The first Girl Geek Dinner, Sydney was held on Thursday, at Chinta Ria. For those of you who haven’t heard of this: women working in computing/IT get together, have dinner, discuss technical topics and generally network. Damana has been organising this over the last month and a half or so. While the events are intended for women, each woman can escort one man. I was there as Damana’s escort, acting in a supporting role. But, I will pause and make very clear here that independently of any personal connections in this particular instance, I fully support this idea. It’s a great idea and I’d like to see more of this sort of thing.

So, as a guy at a Girl Geek Dinner, what did I think of it? To be completely honest, it was unusual. There are few enough gatherings of outgoing geeks and when there are the demographics are depressingly predictable. The Girl Geek Dinner was different but not dramatically. The overall mood and atmosphere of the group was what you’d expect from a crowd of people who don’t know each other but share an interest. There was a lot of loud, friendly talking. People generally moved around and talked to others they hadn’t met. Just like a bunch of strangers socialising.

But there were still differences. Differences that only exhibited on individual scales. Ultimately, this is an issue of gender, oppression and hostile environments. Please bear with me. Try to take this in the spirit that it is intended and above all remember that I am a major proponent of diversity in all its forms in all environments. I don’t subscribe to any ‘fundamentally different’ hypotheses; in my view we’re all the largely the same after individual and cultural differences are accounted for.

Onto the differences. Firstly, the women seemed significantly more relaxed in a work-type social setting than I have seen before. There was a lot of very loud talking, joking, laughing; a lot of alcohol was drunk (thanks Google!), the food was enjoyed (thanks ThoughtWorks!) and there were no more moments of self-conscious reflection than you’d expect when there are introverts around. This was particularly noticeable later in the night when some sleazy sales guy from another group tried to attach himself to us. It was a pretty clear reminder of what normally confronts women when they socialise together.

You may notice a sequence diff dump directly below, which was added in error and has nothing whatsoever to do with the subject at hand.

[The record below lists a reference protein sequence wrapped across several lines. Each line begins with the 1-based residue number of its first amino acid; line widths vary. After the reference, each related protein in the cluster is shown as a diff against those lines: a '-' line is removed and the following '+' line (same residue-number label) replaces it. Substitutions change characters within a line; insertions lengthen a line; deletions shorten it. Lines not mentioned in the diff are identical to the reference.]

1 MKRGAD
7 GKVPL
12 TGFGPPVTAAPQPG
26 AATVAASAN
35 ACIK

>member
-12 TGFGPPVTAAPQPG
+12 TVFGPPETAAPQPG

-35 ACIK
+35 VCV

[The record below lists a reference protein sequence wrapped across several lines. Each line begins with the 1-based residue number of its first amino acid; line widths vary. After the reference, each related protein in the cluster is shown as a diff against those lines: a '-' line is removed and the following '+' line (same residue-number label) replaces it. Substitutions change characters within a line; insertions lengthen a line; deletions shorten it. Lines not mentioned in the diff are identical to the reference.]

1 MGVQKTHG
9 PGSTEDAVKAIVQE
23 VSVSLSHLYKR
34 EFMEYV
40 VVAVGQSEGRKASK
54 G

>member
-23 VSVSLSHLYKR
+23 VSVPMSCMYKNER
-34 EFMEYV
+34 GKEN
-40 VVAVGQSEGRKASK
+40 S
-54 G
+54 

But that’s all external observation; me theorising about motivations and feelings in a group to which I do not belong. I can be more certain about my own feelings. Several times, early in the night I mentally gave a start and felt that I had to move seats. I didn’t though when I realised where that sense was coming from. I was one guy sitting at a table, laughing and talking with a bunch of women. And in Australia, at least, you just don’t do that. I can’t be certain where this was coming from. Either, it is not appropriate for a guy to be showing that much attention to a group of women (cf. sleazy sales guy), without also talking to some men occasionally; or, that men would regard other men who spend all night talking only to women poorly. So, was it fear of a negative reaction from men or fear of a negative reaction from women? Because I can say that it was not an inability to relate, not a lack of common interests: once I identified and ignored the feeling, it quickly disappeared, and I had a great night. Either way, this is the sort of thing that needs to be identified and disposed of before the inherent sexism in computing can be fixed.

But, apart form all that serious discussion of gender interaction, I had a great night and it seemed that so did pretty much everyone else. Thank you very much to Damana for organising this, ThoughtWorks for paying for the food and Google for providing the drinks. It was very interesting to get a real chance to talk to women in computing and about computing when I was the minority and I hope these sorts of events can do something to make computing a more balanced, realistic and enjoyable environment. Any geek guys out there, I’d recommend trying to get a date to the next one!